"He was a pro's pro," Dempster said. "He came every day and played as hard as he could. He was as prepared as anybody. We'll miss that around here. He's getting an opportunity to go there and play. Obviously they had a need. I enjoyed every moment as a teammate and as a friend and wish him nothing but the best."

Dempster unsure when quad injury occurred

CHICAGO -- Ryan Dempster isn't exactly sure when he hurt his right leg, but the Cubs are taking a precautionary approach with the right-hander, who was placed on the disabled list Saturday, retroactive to April 18.

Dempster started last Monday in Miami, and during his bullpen session two days later, he felt some discomfort.

"It was tight and I threw a pitch and it grabbed on me, and I felt it go a little bit," Dempster said. "Maybe I did something during the game, but when you're out there pitching and the adrenaline is going, you don't feel anything. The next day, it was a little tight and I tried to throw my bullpen and it didn't go too well."

Dempster's expected to miss only two starts because of the strained right quad. Randy Wells was called up from Triple-A Iowa on Sunday to take Dempster's spot in the series finale against the Reds. Wells was 1-0 with a 9.42 ERA in three starts with the Minor League team.

Extra bases

• New Cubs pitcher Michael Bowden was expected to join the team Monday and will likely be put to work quickly.

The Cubs acquired Bowden on Saturday night from the Red Sox in exchange for outfielder Marlon Byrd. Bowden had been designated for assignment on April 15 after appearing in two games with Boston. In Spring Training, Bowden appeared in nine games and struck out 10 over 11 innings, compiling a 2.45 ERA.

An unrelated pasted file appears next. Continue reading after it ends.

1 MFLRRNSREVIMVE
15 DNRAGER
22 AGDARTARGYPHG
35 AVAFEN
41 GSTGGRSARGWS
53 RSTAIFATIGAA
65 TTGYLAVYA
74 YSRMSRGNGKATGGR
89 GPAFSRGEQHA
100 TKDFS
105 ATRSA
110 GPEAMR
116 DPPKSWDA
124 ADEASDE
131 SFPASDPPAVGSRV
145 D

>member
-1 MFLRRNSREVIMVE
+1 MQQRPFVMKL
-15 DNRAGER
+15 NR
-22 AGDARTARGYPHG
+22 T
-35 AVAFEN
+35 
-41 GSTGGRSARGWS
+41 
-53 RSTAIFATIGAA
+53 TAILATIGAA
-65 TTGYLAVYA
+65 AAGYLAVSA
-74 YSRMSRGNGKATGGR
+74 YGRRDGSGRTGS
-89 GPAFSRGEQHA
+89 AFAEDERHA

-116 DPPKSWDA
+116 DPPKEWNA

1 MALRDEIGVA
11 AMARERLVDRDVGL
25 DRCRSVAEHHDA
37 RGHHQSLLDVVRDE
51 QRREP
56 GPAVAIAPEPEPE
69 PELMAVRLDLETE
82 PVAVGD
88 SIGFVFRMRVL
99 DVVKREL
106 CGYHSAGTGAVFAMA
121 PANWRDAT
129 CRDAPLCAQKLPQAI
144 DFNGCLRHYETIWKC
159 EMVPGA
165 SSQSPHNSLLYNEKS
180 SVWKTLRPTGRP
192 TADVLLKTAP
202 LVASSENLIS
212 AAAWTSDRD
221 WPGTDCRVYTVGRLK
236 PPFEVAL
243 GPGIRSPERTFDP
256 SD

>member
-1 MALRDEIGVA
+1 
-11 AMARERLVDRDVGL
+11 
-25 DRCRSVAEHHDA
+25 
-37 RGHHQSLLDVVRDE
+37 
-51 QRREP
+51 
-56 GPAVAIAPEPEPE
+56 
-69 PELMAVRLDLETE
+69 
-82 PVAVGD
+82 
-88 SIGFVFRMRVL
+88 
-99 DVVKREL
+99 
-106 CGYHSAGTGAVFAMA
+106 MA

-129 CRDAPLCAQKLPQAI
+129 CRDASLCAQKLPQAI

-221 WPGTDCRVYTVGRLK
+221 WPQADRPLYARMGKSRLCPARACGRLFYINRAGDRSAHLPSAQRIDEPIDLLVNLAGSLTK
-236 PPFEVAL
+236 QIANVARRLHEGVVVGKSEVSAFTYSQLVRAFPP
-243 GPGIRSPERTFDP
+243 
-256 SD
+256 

"It's just a matter of getting him some pitching and activated," Sveum said. "I know he's been throwing here. He's from here. He's been throwing some side [sessions]. He hasn't missed that much [time]."

• Sveum is keeping a close eye on the NHL playoffs between the Blackhawks and Coyotes. His son was at Game 5 on Saturday night in Arizona. Ryan Dempster is a huge hockey fan and was cheering on the Blackhawks, who won in overtime and trail the series, 3-2.

"They just have to win the next game, that's it," Dempster said. "One at a time."

• Dempster watched the highlights of White Sox pitcher Philip Humber's perfect game.

"I always laugh at how a guy gets a no-hitter or a perfect game going and nobody talks to him [in the dugout], so he starts to go, 'Why is nobody talking to me? Oh, wait, I must have something going here,'" Dempster said. "It was pretty impressive. I know he's always had the talent to do something like that."

So if Dempster ever gets close, does he want players to talk to him?

"When I go out there for the ninth inning, I want somebody to say, 'Hey, you've got a perfect game going,'" he said. "I could only be so lucky."

Sveum watched the end of the game on television. He came close to playing in one, but said Rangers manager Ron Washington broke it up with a hit after 8 2/3 innings.

"I remember when David Cone threw his, it was only 88 pitches, and to throw a perfect game and end up with 96 [pitches], that's a pretty efficient day," Sveum said. "To finish it off in the last inning on a 3-2 slider on the first hitter and have enough savvy to throw another 3-2 slider with a perfect game on the line was pretty impressive, and it ended up working out. I'm happy for him."